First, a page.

It’s been another one of those disturbing weeks, with classicists taking to the internet to highlight scandals and injustices, and with a full complement of classical-political lunacy. The Paideia drama continues to rumble on (for those UK classicists who may not have been following, the Paideia Institute is a US-based Latin-teaching organisation which claims to … More Weekend Reading: Caesar’s Secrets
It’s happening again. Classics is popping up all over the place. The other day I checked Twitter and found that ‘quo vadis?’ was trending: not the movie, but people using (or inquiring about) the actual Latin phrase. (You know, when thousands of people all across the UK start using Latin on social media at the … More Weekend Reading: Competitive Classics
I recently managed to tick off another entry on my Must-See List: Kallos Gallery in London. Kallos is a commercial gallery of antiquities – mostly Greek, some Egyptian and Roman. In other words, it’s a shop: a very remarkable antique shop which could only exist in a city that attracts extremely wealthy clients. … More A Thing of Beauty… Kallos, London
I’m afraid that this week I really don’t know what’s going on in the wonderful world of Classics, because I’ve barely had a chance to switch on my computer. On Wednesday I had a long meeting in Milton Keynes. Now, spending the day in MK is not a trivial undertaking for me: it involves many … More Weekend Reading: London, baby!
As you probably know if you follow this website, last weekend I went to see Stephen Fry’s first Mythos show, Gods, at The Sage Gateshead. I’d like to say that I made the choice to see that particular installment of his three-part show deliberately, because I was more interested in it than in the other two sections: … More Weekend Reading: The Ubiquity of Myth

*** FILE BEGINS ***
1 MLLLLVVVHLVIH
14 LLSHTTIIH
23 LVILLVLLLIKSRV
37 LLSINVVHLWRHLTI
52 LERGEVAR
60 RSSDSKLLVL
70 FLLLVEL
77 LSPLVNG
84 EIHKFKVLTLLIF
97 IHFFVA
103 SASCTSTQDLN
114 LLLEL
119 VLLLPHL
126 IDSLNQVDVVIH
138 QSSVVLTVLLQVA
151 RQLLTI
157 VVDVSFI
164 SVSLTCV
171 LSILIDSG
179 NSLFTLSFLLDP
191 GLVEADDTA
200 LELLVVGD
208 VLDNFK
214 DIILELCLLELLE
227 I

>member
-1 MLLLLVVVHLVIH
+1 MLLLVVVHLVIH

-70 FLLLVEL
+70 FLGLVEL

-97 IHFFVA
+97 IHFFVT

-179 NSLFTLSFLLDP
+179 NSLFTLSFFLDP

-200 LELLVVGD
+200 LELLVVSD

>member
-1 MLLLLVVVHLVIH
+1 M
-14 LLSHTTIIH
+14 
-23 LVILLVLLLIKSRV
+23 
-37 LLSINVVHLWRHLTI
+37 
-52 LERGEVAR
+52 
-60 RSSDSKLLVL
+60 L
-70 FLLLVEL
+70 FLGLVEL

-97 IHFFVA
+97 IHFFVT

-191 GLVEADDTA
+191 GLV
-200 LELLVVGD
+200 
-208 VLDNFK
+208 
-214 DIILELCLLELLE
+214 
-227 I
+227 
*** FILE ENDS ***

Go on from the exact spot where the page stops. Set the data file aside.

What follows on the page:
Today I’ve been spending time with Stephen Fry. (Well, yes, there might have been a few hundred other people there too – but who’s counting?) I went along to the first of Stephen Fry’s three one-man storytelling shows, Gods, Heroes and Men, which he very kindly brought to the North East of England … More The Gods According To Stephen Fry
This week has been full of Heritage Open Days around the UK (lots on this weekend too, so do check out your local area). I’ve been too busy to go far, but I did find time to go along to a talk on Romans and Britons, given by curator Alex Croom at Arbeia Roman Fort. … More Weekend Reading: The Sandancer’s Dinglehopper
My head’s spinning this week. I set up this weekly blog a year or so ago with the intention of commenting on Classics in the news: but for a long time there simply wasn’t much Classics in the news (which is why many of my posts have degenerated into random waffle). Now I’m suffering from … More Weekend Reading: Too Much News
Maybe it’s just me… but do you ever wish that Tacitus was still around? This week, for instance… There’s been all kinds of serious and dramatic politicking going on in the UK, but what caught my eye – and what would, I suspect, have delighted Tacitus too – was the huge public uproar about a … More Weekend Reading: What Would Tacitus Say?
By Emily Peacock As an Open University Classics graduate it is probably no surprise that I am a hopeless obsessive of all things antiquity-related. I have the pleasure to live in Paris, and I have spent the last few years taking full advantage of the wealth of ancient history on my doorstep. There are … More The Wandering Classicist’s Guide to Paris